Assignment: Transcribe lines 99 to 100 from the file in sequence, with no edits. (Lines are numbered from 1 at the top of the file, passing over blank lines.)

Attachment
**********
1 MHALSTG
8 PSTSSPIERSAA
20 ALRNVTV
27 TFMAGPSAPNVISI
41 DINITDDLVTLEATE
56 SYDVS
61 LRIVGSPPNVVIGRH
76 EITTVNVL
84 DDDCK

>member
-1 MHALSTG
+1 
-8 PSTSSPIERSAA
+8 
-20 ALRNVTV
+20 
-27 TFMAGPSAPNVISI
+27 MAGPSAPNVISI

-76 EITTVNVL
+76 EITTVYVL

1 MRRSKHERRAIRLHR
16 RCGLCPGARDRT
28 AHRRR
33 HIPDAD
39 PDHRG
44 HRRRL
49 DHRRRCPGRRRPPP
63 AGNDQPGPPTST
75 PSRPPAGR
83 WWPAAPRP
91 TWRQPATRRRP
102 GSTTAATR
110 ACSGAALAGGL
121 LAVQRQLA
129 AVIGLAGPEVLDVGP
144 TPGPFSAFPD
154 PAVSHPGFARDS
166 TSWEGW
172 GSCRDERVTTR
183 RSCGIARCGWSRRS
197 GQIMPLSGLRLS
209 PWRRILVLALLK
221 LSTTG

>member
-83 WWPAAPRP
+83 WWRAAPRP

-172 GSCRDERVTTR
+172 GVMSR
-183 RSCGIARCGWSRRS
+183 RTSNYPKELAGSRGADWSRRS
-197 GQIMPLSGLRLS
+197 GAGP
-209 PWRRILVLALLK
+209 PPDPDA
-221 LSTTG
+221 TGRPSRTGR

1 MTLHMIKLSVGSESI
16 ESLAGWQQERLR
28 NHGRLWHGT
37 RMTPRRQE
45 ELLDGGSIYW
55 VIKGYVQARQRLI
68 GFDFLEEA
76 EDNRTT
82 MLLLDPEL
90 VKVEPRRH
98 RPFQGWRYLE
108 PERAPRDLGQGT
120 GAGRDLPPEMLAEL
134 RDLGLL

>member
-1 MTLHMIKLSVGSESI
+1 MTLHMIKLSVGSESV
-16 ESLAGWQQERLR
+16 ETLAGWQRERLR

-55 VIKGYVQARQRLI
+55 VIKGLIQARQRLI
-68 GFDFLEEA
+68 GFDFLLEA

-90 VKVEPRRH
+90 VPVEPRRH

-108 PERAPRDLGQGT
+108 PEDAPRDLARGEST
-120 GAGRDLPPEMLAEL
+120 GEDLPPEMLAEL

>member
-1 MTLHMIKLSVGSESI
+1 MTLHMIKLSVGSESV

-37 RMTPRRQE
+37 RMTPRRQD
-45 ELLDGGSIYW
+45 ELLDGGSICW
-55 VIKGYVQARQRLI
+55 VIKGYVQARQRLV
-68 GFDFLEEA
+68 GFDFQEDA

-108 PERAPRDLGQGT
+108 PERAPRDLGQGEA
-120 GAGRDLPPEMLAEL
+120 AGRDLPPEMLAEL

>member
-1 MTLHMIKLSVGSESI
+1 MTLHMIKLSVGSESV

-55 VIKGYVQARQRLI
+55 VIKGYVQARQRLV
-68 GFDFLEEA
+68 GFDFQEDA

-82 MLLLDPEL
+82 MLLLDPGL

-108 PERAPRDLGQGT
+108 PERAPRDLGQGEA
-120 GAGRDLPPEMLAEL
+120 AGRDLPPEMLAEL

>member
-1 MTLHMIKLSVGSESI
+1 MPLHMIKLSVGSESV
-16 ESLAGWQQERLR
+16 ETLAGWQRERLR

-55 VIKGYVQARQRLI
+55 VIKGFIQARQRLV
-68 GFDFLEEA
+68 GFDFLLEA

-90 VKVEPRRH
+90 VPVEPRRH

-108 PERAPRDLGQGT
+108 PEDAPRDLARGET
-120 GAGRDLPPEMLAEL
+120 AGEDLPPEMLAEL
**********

-120 GAGRDLPPEMLAEL
+120 AGRDLPPEMLAEL